Platonism both in its Christocentrism and in its biblical foundation.138 The whole message of scripture is the descent and ascent of the Incarnate Word to rescue the fallen intellects. Thus, the history of Israel and the other nations recounted in the Old Testament is to be read as an account of the fall and rise of souls.139 The New Testament recounts the Word's descent and ascent more directly, though still mysteriously. All the other metaphors that Origen employs to present the message of return, especially those of warfare and of growth or education,140 are subservient to the unifying symbol of the pascha, the passage above achieved by and in Christ.141 Though it would be incorrect to ascribe the popularity of the ascent motif in Christian mysticism to Origen alone, there can be no doubt that his emphasis on itinerary had great influence on many later mystics. The Alexandrian's presentations of the soul's journey are multiple, nuanced, and even poetic in character.142 They are presented in the language of scripture personally appropriated through the act of exegesis. Marguerite Harl has pointed out that the Greek fathers, especially Clement, Origen, and the Cappadocians, used the adjective mystikos not to describe their own experience or language but rather to characterize the language of scripture and, by extension, those Christian rituals and activities in which the Word also is objectively present.1*3 As Origen said in introducing the story of Rebecca: "The words which have been read are mystical; they are to be explained in allegorical mysteries" (Horn, on Gen. 10.1).144 The difficult and wandering journey by which the soul returns to God begins from the clear "bread" of direct scriptural language, but can only advance through ingestion of the "wine" of scripture, its obscure and poetic speech, which intoxicates and draws upward. Here words must be understood in strange and transposed ways, more connotatively than denotatively.145 Allegory is the continual search for God through successive recognitions of the truth (Horn, on Num. 17.4).146 Thus Origen's "theological poiesis"147 is an exegetical process in which religious experience, especially mystical experience, is realized in the act of making the language of the Bible at its deepest and incommunicable level into the soul's language. As Harl puts it: "The Bible furnished Christian writers citations corresponding to a verbal and gestural thematizing of the encounter with God. . . . Citation makes it possible for the experience of a single person not to remain isolated: it authenticates individual experience by situating it within the collective experience of the people of God."14* No one in Christian antiquity achieved this more fully than Origen, who, according to Harl, "knew his most vivid religious experiences within that particular Christian place which is the work of exegesis."149 Origen presents the soul's exegetical-mystical ascent according to a basic (riple pattern of pedagogy which he took over from Greek philosophy but argued could be truly learned only from the Bible.150 He found the pattern dearly illustrated in the three books ascribed to Solomon. Proverbs teaches what the Greeks call moral science, the proper manner of virtuous living which corresponds to the life of the patriarch Abraham and to what later < ihristians would call the purgative way. Ecclesiastes presents natural s ience, that is, enlightened knowledge of the natures of things and of how 11 icy are to be used as God intended (corresponding to Isaac and the illuminative way). Finally, the Song of Songs is the textbook for what Origen .ills "epoptics," or "disciplina inspectiva," which "instils love and desire of ' dcstial and divine things under the image of the Bride and the Groom, leaching how we come to fellowship with God through paths of love and < harity" (Comm. on Song prol. [ed. 76.14-16; Lawson, p. 41]). When the soul 11.is completed the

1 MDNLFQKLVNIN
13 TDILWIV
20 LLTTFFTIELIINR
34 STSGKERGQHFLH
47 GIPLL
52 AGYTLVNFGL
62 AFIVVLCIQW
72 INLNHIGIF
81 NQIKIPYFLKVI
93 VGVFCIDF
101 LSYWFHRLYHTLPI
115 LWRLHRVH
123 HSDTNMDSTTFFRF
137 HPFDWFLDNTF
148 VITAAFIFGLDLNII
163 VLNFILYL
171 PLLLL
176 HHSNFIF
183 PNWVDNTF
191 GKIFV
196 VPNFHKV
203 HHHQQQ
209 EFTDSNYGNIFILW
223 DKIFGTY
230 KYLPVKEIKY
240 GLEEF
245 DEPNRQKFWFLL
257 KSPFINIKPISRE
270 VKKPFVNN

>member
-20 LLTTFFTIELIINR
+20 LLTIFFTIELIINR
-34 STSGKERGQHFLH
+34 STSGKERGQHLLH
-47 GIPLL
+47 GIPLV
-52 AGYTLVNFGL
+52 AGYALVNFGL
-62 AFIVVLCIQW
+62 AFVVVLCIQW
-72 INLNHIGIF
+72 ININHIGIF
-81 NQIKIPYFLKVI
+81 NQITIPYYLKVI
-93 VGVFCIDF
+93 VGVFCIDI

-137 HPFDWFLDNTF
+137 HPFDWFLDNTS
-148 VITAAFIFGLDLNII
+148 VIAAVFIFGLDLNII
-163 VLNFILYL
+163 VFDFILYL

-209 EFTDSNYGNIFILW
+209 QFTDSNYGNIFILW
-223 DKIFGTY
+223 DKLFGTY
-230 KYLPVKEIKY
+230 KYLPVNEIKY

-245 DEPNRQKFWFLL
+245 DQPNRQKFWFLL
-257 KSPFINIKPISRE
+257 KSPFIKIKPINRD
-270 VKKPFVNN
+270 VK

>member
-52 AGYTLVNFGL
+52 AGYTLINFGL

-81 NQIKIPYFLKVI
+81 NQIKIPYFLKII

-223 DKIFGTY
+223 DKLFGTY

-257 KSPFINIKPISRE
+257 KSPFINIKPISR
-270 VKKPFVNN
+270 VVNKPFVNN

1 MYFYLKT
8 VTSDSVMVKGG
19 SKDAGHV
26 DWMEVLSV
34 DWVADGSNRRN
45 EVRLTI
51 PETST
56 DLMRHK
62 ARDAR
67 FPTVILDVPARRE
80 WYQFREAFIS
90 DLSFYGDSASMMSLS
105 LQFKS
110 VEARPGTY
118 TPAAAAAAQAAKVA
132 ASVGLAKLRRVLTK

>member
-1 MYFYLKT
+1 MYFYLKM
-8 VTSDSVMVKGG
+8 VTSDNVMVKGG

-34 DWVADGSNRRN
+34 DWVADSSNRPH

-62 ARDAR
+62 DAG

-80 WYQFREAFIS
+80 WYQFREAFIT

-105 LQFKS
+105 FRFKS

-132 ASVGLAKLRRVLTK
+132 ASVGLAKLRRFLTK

first two courses of study, "it is ready to come to dogmatic aIK I mystical matters and to arise to the contemplation of divinity with pure 'i|initual love" (ibid. [ed. 78.17-19; Lawson, p. 44]). This is the science of Jacob who became Israel (etymologically, "he who sees God"). It forms the iinii ive or properly mystical levelin one place Origen even calls this mode nl knowing mystika, that is, "mystics" (Comm. on Lam. frg. 14 [GCS Origen I'.MI.Sff.]).1" These three broad stages (ancestral of so much to come) do not, of n mrst:, mean that the journey is either simple or direct. In his twenty-"i vculh homily on Numbers Origen presents a more complicated itinerary nl Main and loss, presence and absence, figured in the forty-two stages or amps of Israel's wandering through the desert from the Egypt of this world in iIK- promised heavenly land (Numbers 33) (Horn, on Num. 27 [GCS ' iii^cn 7:255-80]).152 It is not necessary to follow all the details of this M at ling (much of it based on etymologies of the place-names involved) to Mia-ip i he essentials of the message. "The true food of a rational nature is 11ii Word of God" (Horn, on Num. 27.1), but the Word gives himself to ill lit it-iii readers according to their capacities. Only those capable of mysti-i nl insight will catch the hint that the forty-two camps to which Israel Mm' mis "in their power" (Num 33:1) and the forty-two generations of I Incii's ancestors given in the Gospels indicate that "the person who MNI i mis, ascends with him who descended from there to us" (Horn, on Num. / I), thai is, a strict relation ties our ascent to Christ's descent. The iiiiivt INIOII thai begins with our departure from Egypt (interpreted both as liimal i on version in this life and the soul's departure from the body in Mystical Elements in Early Greek Christianity 119 death) initiates a complex itinerary marked by constant warfare against demonic temptation (i.e., the pursuit of pharaoh and his army).153 The goal is not the darkness encountered on Sinai's height (the apophatic symbol favored by Philo and later by Gregory of Nyssa and Dionysius), but the light and abundance of the promised land.15* While Origen neither denies the ultimate unknowability of the Father nor neglects the negative scriptural symbols that portray this, his temperament (like that of Augustine and Bernardto mention only two of his most illustrious successors) inclines him to concentrate on the positive rather than the negative aspects of the enjoyment of God's presence. The oft-repeated characterization of Origen as "mystic of light" is true, at least on this point. The journey as portrayed by Origen includes a consideration of what later generations will call the discernment of spirits (Horn, on Num. 27.11), as well as more properly mystical aspects, such as in the mention of ecstasy in stage 23 ("Thara" or "Terah" of Num 33:27), which Origen interprets as a "contemplation of amazement . . . when the mind is struck with amazement by the knowledge of great and marvellous things" (see Horn, on Num. 27.12). This ecstasy, as we shall see below, is not a ravishing from the senses, but a sudden new insight into the divine mysteries revealed in scripture. In developing the theme of the soul's return to God, Origen makes use of a variety of symbols and images drawn from the Bible. Crouzel has distinguished a group of symbols of grace (light, life, and food) from what he calls "nuptial themes" and doubtless different perspectives could enrich and alter these classifications.155 Given the Alexandrian's claim that the Song of Songs is the central textbook for "epoptics," that is, the place where scripture reveals the heart of its message about the love of the descending Christ for the fallen soul, it is in the interpretation of the erotic language of the Song that the deepest inscription of the mystical message takes place. Origen's use of erotic symbolismsuch as the